Now, I am just a country lawyer. Ok, I am not a lawyer at all. But this case doesn’t seem to be based on much evidence. So, you have to wonder what Panini is thinking. They are about to lose their cash cow in 2025. So, do they really believe this is the best way to use their remaining money and influence?
Possibly. But another possibility is that Panini is trying to cause enough problems for Fanatics to force the new big boy in town to buy them out. But, of course, their board may prefer that to bleed to death from 2025 and onward slowly.
Meanwhile, there is a possibility that this lawsuit is precisely the opposite. Instead of an attempt to get Fanatics to buy Panini, this could be a way to fend off the predators.
Some have speculated that all the poaching of executives from Panini is an attempt by Fanatics to weaken the company and lower its value before a takeover of the ailing Texas card company.
Ok, there are a few things we do know about Panini suing Fanatics means
If there is one thing we have learned from Fanatics’ recent moves, they are preparing a seamless transition to producing basketball and football products. Even before receiving the rights to these sports, Topps has begun to churn out products like Topps Finest Basketball and Bowman University. The products are already quite good and will obviously have more value when fully licensed in 2025.
But Topps ensures they have executives with plenty of experience releasing cards for these markets. Of course, the new hirings may also have other motives; we just don’t know. But Fanatics is undoubtedly aware that these hirings will go a long way towards ensuring that the transition to licensed basketball and football cards goes smoothly.
Adding insult to injury from Panini’s perspective, Fanatics announced that their new collectibles division headquarters would be in Dallas, Texas. A mere 18-minute drive from Irving, where Panini America is headquartered.
Panini And Fanatics Agree To A Mutual Restraining Order
The latest twist in this story came on May 25, 2023. The two companies in question, Panini and Fanatics, filed a mutual request for a temporary restraining order (TRO). Often restraining orders are forced on the sides, but in this case, it is a mutually agreed process. Unfortunately, that meant that the trial, originally scheduled to begin on May 24, 2023, has now been delayed by almost a year. The current date for opening statements is April 8, 2024.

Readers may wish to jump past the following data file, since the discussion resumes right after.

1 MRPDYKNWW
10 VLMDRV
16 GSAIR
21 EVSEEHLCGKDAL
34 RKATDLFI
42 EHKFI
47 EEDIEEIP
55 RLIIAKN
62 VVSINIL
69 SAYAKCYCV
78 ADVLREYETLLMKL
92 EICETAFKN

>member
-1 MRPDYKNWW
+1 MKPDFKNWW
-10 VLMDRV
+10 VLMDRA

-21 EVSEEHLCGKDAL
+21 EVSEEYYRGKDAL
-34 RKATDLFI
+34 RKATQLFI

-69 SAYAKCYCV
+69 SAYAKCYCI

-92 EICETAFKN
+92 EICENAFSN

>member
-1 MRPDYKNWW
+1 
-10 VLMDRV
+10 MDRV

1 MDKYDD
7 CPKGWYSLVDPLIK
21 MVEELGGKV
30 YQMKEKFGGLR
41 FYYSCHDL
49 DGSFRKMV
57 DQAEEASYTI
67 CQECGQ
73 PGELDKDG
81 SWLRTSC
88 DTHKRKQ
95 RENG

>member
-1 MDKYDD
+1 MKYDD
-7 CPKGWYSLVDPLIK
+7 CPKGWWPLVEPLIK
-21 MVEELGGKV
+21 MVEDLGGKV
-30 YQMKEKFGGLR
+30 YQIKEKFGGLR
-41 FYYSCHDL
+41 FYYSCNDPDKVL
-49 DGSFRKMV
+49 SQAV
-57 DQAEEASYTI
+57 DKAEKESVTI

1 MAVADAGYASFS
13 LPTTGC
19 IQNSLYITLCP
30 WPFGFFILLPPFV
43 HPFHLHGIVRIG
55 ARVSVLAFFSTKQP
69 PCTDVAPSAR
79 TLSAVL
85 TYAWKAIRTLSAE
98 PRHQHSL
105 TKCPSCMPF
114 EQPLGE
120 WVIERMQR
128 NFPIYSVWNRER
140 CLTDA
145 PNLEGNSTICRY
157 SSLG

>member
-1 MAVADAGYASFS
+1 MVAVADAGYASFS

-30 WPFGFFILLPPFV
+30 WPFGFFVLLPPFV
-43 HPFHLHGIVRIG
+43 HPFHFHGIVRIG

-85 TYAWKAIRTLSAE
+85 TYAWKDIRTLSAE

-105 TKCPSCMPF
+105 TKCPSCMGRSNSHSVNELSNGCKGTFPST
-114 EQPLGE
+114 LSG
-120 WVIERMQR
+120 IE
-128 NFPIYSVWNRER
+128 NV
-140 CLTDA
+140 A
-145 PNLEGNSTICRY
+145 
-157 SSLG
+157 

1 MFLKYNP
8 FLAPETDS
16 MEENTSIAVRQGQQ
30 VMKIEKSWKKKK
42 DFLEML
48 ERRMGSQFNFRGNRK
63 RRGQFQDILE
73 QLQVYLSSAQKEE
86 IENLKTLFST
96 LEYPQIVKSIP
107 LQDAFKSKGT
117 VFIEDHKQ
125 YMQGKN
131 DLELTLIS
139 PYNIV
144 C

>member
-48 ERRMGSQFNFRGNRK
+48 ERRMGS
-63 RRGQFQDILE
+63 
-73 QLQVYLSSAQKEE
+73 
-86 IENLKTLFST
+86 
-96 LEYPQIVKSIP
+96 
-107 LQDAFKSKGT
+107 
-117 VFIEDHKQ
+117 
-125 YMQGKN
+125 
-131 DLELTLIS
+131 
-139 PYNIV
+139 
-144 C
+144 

Following the filing, Judge Ronald B. Hurdle ordered that the individuals named in the case would not be able to use or in any way transfer confidential information to their new employers at Fanatics or anyone else. The order also does not allow Eli Nicholas Matijevich Jr., Carlos Torrez, David Sharp, Brian Bayne, Alexander Carbajal, Joseph Reyes, and Elizabeth Galaviz to delete or in any way alter records, documents or emails that are relevant to their employment in either company. The order includes records relating to their time working at Panini and since they commenced employment at Fanatics after being poached.
Panini released a statement regarding the TRO through their attorney Charles E. Phipps: “We are pleased with the agreed temporary injunction signed by the court, which importantly protects Panini America’s highly valuable confidential information and trade secrets. Panini will continue to enforce its rights and pursue all appropriate protections and remedies under the law.”
The decision to delay the trial through a TRO comes a few days after a break into Panini HQ in Irving, Texas. It is unclear if these contributed to the decision to serve a TRO and delay the trial. Panini’s records may have been compromised in the break-in. Additionally, the occurrence of a suspicious break around the time a sensitive litigation process was scheduled to commence has raised eyebrows across the hobby.
Final word on how Panini sued Fanatics
The case is interesting in and of itself. It is evidence of the somewhat predatory way Fanatics is preparing for their takeover of the NBA and NFL rights in 2025. Of course, we aren’t legal experts here at Cardlines. But reading the court documents, it’s hard to see how this case goes in favor of Panini.
Certainly not in a meaningful sense. After all, this is America, and workers can choose their place of employment. Companies regularly poach workers from elsewhere, and nothing is illegal.
Panini is really worried about the knowledge accumulated by their executives benefitting their rivals at Fanatics and Topps. But there is nothing the court can do about that in practice. At worst, the employees will have to hand over materials and perhaps pay a fine. But the real damage Panini is worried about is unavoidable.
These 34 employees know how Panini does things and can use that to improve Topps card production. Their knowledge of processes also means Fanatics can counter plans by their rivals.
But there is plenty of speculation that the details of the lawsuit are not the real story here. Instead, it is part of a delicate dance between Panini and Fanatics in preparation for the latter’s inevitable takeover of the former. And indeed, that is a distinct possibility.
Fanatics have the means and has shown a predilection for taking over rivals. The only question is, what is Panini worth to Fanatics, and how much will it cost to acquire the company? There is no question that the move weakens Panini. Losing those 34 executives makes the company easier to pluck.